4 unusual ways this Congress has made history

After just 10 months, the 118th Congress has made history − for a variety of reasons.

There were significant firsts, such as House Minority Leader Hakeem Jeffries becoming the first Black lawmaker to lead a party in Congress. And Democratic Rep. Jennifer McClellan also broke barriers as the first Black woman to represent Virginia in Congress.

However, the upper and lower chambers together have also sparked a host of more offbeat headlines.

From the ongoing saga over electing and removing the speaker of the House, to a senator allegedly stuffing money in his monogrammed jackets, this Congress has had no shortage of memorable moments while not even halfway through its term.

Here’s a look at some of the standouts.

Kevin McCarthy takes 15 votes to be elected speaker, is ousted in one

A hold-out faction among House Republicans stalled the vote for House speaker for four days − and 15 rounds of voting − in January.

Rep. Kevin McCarthy, R-Calif., managed to eventually accrue enough support to win the gavel. To placate some of those hardline lawmakers, including several members of the House Freedom Caucus, McCarthy made concessions, including a House rule that would allow any one member to call for vote to remove him as speaker.

His concession came back to bite ten months later.

Rep. Matt Gaetz, R-Fla., brought a motion against McCarthy days after the then-speaker worked with Democrats to dodge a looming government shutdown hours before lawmakers’ deadline.

Gaetz’s motion passed with the support of eight Republicans and 208 Democrats. McCarthy is the first speaker in U.S. history to be removed.

A star volleyball player? George Santos indicted for fraud

Long Island’s Republican Rep. George Santos made history in the 2022 midterms, winning the first congressional race between two openly gay candidates.

This accomplishment was quickly overshadowed, though, by the barrage of falsehoods and exaggerations that came to light about his personal and professional life.

The embattled congressman’s unprecedented list of lies include falsely attributing his mother’s death to the Sept. 11, 2001, attacks; misrepresenting himself as a college volleyball star and alleging that he lost four employees in the Pulse nightclub shooting.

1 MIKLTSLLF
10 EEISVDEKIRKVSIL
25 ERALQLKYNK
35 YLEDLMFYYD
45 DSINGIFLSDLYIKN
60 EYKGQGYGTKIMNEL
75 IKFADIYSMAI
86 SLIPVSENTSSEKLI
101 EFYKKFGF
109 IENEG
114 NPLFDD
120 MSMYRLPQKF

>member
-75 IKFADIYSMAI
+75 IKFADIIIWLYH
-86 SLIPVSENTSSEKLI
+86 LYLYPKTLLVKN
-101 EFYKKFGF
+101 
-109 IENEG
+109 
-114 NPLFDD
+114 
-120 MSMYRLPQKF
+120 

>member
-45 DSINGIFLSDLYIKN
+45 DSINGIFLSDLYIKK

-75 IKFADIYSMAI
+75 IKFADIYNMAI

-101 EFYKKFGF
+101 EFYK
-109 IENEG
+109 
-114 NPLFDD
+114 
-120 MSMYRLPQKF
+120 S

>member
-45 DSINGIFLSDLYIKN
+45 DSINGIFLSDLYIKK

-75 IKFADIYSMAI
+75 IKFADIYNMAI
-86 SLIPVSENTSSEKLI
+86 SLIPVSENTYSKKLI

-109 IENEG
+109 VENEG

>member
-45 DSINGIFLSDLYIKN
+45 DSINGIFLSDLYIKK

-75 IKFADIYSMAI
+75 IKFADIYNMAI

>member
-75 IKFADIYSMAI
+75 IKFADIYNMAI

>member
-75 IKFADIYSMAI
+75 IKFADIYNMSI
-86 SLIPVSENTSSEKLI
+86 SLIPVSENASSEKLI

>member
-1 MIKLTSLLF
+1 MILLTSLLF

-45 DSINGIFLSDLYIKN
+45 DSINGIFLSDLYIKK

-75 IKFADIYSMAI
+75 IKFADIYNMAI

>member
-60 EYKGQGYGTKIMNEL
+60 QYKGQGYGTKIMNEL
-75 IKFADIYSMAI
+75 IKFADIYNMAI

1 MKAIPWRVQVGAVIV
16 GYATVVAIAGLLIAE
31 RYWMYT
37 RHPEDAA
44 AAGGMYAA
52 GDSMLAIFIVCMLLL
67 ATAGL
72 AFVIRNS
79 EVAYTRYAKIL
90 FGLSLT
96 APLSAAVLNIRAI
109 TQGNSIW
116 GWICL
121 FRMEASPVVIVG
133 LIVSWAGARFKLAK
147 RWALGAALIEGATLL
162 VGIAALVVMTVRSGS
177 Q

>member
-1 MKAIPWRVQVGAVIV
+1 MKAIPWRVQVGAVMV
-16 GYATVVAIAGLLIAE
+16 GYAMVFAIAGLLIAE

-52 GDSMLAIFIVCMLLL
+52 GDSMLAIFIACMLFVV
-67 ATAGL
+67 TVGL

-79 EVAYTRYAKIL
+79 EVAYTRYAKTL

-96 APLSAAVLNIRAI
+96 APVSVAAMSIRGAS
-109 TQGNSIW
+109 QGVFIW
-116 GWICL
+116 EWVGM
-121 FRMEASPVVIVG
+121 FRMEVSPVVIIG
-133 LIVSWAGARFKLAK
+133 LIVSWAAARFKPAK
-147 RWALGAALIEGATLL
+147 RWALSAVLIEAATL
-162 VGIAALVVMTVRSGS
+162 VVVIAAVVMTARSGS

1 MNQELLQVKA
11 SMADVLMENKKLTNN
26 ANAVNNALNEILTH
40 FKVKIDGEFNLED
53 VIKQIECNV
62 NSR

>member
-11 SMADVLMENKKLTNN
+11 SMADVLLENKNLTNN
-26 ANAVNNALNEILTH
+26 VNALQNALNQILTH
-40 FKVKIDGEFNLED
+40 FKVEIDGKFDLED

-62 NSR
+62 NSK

Santos now faces a 23-count indictment accusing him of stealing campaign donor identities and using their credit cards to pad his pockets in unauthorized charges.

Who wore it best: Senate spars over official dress code

A quiet rule change last month garnered a swift and loud backlash, after Senate Majority Leader Chuck Schumer, D-N.Y., first changed Senate rules to allow for casual dress in the chamber.

Much of the ensuing criticism was directed at Sen. John Fetterman, given the Pennsylvania Democrat’s signature wardrobe of hoodies and basketball shorts.

A week later, the Senate unanimously passed a resolution to codify a formal dress code for lawmakers, an effort led by Senators Joe Manchin, D-W.Va., and Mitt Romney, R-Utah.

“As senators, we should demonstrate a high level of reverence for the institution in which we serve — and our attire is one of the most basic expressions of that respect,” Romney said at the time.

Fetterman’s statement in response: a viral meme of actor Kevin James shrugging his shoulders.

New Jersey senator charged for gold bars and other bribes

Sen. Bob Menendez, D-N.J., was indicted last month for a second time, after he and his wife allegedly accepted bribes in the form of cash, a car and gold bars.

Along with three New Jersey businessmen, the senior senator and his wife, Nadine Arslanian Menendez, face charges including conspiracy to commit bribery and conspiracy to commit honest services fraud.

In the indictment against Menendez are photographs of jackets with his monogram, a U.S. Senate seal and cash-stuffed pockets.

Despite over half his Senate Democratic colleagues calling for his removal, Menendez has said he will not resign from office.

This article originally appeared on USA TODAY: From Kevin McCarthy to George Santos: How this Congress makes history

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